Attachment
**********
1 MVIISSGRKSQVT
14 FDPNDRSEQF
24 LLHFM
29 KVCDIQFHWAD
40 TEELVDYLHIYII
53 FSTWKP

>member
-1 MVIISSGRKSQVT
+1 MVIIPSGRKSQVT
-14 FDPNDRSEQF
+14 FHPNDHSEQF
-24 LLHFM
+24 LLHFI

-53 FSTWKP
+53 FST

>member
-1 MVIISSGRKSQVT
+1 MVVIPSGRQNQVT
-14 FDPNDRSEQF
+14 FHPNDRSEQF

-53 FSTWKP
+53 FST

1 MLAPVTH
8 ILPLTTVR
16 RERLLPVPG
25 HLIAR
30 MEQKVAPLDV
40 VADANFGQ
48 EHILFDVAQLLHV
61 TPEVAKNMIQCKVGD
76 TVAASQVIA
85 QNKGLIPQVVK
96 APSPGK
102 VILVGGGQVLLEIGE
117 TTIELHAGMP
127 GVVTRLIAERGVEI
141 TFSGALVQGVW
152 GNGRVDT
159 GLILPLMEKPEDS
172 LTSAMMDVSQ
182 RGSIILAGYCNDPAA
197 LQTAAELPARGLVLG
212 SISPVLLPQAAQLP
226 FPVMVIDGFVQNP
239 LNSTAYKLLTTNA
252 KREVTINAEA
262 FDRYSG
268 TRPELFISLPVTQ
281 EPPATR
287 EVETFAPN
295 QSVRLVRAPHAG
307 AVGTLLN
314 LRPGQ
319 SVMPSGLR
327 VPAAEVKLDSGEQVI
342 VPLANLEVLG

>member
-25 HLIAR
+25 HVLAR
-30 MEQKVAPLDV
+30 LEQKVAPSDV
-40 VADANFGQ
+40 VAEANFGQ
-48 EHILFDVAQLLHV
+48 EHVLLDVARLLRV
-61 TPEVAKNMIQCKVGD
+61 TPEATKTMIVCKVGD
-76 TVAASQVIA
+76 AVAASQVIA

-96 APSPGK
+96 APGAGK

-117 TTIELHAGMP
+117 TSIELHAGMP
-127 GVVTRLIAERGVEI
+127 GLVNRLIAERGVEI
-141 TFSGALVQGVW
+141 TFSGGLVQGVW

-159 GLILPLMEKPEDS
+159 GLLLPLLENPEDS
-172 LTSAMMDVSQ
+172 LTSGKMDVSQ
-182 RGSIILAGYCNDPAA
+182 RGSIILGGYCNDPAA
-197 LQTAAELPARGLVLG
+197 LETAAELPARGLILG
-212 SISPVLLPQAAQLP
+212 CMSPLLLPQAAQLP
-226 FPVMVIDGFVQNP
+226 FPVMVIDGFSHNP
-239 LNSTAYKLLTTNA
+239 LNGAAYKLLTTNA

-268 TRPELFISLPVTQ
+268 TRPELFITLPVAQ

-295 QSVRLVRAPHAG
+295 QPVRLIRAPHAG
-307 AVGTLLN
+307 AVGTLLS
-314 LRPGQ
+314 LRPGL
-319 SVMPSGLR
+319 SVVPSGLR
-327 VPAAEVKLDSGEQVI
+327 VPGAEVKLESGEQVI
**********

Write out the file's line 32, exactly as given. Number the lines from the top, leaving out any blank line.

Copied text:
85 QNKGLIPQVVK